"PACS by definition doesn't do that," Gutwillig said. "That's why the Internet is so powerful."

XML vs. Java

One of the newest entrants to the enterprise image distribution market, Riptide Technologies believes its XML-based technology offers several advantages over the Java-based products developed by Amicas and other competitors. Riptide was founded in 1997 by Dr. Richard Ferrans and Perry Schwalb, who had already developed a prototype cardiac ultrasound image capture and Internet delivery system. Ferrans and Schwalb used many of the concepts they discovered while building this protoype to develop ARIIS, Riptide's first commercial product.

ARIIS is a Web-based system that combines RIS, PACS, report generation, and charge-capture capabilities in an open-architecture design to enable real-time access, storage, and distribution of clinical information across an enterprise. The ARIIS PACS was built on Windows NT and SQL7 using XML. The user interface and clinical workstations are based on Riptide's Active DICOM system, which allows images to be displayed and manipulated inside Internet Explorer. In addition, unlike other Web-based systems, ARIIS displays DICOM standard images rather than those compressed with proprietary wavelets outside of DICOM.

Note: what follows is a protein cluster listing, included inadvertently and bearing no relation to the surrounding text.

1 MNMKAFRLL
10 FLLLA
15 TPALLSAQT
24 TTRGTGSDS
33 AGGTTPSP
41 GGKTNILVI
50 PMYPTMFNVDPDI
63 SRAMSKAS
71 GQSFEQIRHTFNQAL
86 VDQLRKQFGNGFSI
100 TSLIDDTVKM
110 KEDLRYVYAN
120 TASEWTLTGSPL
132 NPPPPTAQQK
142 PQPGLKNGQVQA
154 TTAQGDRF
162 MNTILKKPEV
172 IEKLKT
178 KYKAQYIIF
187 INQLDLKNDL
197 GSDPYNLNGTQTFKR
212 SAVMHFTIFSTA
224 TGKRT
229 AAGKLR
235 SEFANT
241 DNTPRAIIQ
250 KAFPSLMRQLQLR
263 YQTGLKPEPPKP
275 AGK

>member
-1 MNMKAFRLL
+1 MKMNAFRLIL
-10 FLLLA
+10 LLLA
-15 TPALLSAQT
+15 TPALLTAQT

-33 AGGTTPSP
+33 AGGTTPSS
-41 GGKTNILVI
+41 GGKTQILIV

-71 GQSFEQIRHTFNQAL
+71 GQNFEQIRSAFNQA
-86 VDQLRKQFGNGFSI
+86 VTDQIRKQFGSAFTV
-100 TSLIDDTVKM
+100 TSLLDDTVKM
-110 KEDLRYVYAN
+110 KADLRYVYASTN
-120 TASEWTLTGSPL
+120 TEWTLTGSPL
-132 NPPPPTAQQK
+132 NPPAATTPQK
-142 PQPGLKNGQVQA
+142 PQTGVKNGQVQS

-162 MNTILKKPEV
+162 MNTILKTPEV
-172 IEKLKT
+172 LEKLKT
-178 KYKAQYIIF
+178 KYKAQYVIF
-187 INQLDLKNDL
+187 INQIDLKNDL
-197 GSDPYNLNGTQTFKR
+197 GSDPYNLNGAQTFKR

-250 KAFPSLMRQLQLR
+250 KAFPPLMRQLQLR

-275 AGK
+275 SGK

"Part of our approach in being Web-based and using off-the-shelf technologies such as Intel-based Dell servers running Windows NT is trying to reduce costs across the board," said Gene Thomas, Riptide CEO. "We are not asking customers to become IT managers or to further burden their IT departments. We can do system upgrades over the Web."

Riptide was one of the first companies to recognize the implications of XML as a development environment for medical imaging and enterprise distribution applications. For example, the XML framework allows ARIIS to cache images on the user's hard drive or the local network so that when a patient is first scheduled, any existing studies can be automatically prefetched and stored in the background, even before the patient comes in.